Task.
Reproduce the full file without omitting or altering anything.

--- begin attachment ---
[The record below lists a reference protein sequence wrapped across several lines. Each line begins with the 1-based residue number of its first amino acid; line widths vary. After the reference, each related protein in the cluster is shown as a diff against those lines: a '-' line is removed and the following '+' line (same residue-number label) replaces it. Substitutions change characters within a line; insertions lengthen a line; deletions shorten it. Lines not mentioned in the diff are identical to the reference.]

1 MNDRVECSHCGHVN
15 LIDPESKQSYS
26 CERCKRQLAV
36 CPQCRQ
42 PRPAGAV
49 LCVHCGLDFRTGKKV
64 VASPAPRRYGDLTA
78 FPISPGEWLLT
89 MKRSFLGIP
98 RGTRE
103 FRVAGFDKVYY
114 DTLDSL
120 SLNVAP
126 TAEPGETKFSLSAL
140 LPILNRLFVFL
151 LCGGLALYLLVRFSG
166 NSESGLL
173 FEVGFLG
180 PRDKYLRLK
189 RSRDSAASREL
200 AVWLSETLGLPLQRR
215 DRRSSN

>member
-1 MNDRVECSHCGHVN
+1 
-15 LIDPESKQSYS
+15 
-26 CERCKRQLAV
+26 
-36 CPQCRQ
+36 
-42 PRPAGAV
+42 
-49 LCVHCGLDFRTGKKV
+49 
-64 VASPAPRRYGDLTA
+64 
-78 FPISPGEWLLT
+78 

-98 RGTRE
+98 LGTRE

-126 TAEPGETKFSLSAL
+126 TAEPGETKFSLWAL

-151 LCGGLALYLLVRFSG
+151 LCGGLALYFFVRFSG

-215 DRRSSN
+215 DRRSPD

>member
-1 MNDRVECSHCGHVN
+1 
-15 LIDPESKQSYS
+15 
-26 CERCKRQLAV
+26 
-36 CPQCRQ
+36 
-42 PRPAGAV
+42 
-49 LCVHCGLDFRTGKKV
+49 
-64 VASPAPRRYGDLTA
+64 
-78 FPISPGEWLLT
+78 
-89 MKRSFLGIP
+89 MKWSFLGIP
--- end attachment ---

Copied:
[The record below lists a reference protein sequence wrapped across several lines. Each line begins with the 1-based residue number of its first amino acid; line widths vary. After the reference, each related protein in the cluster is shown as a diff against those lines: a '-' line is removed and the following '+' line (same residue-number label) replaces it. Substitutions change characters within a line; insertions lengthen a line; deletions shorten it. Lines not mentioned in the diff are identical to the reference.]

1 MNDRVECSHCGHVN
15 LIDPESKQSYS
26 CERCKRQLAV
36 CPQCRQ
42 PRPAGAV
49 LCVHCGLDFRTGKKV
64 VASPAPRRYGDLTA
78 FPISPGEWLLT
89 MKRSFLGIP
98 RGTRE
103 FRVAGFDKVYY
114 DTLDSL
120 SLNVAP
126 TAEPGETKFSLSAL
140 LPILNRLFVFL
151 LCGGLALYLLVRFSG
166 NSESGLL
173 FEVGFLG
180 PRDKYLRLK
189 RSRDSAASREL
200 AVWLSETLGLPLQRR
215 DRRSSN

>member
-1 MNDRVECSHCGHVN
+1 
-15 LIDPESKQSYS
+15 
-26 CERCKRQLAV
+26 
-36 CPQCRQ
+36 
-42 PRPAGAV
+42 
-49 LCVHCGLDFRTGKKV
+49 
-64 VASPAPRRYGDLTA
+64 
-78 FPISPGEWLLT
+78 

-98 RGTRE
+98 LGTRE

-126 TAEPGETKFSLSAL
+126 TAEPGETKFSLWAL

-151 LCGGLALYLLVRFSG
+151 LCGGLALYFFVRFSG

-215 DRRSSN
+215 DRRSPD

>member
-1 MNDRVECSHCGHVN
+1 
-15 LIDPESKQSYS
+15 
-26 CERCKRQLAV
+26 
-36 CPQCRQ
+36 
-42 PRPAGAV
+42 
-49 LCVHCGLDFRTGKKV
+49 
-64 VASPAPRRYGDLTA
+64 
-78 FPISPGEWLLT
+78 
-89 MKRSFLGIP
+89 MKWSFLGIP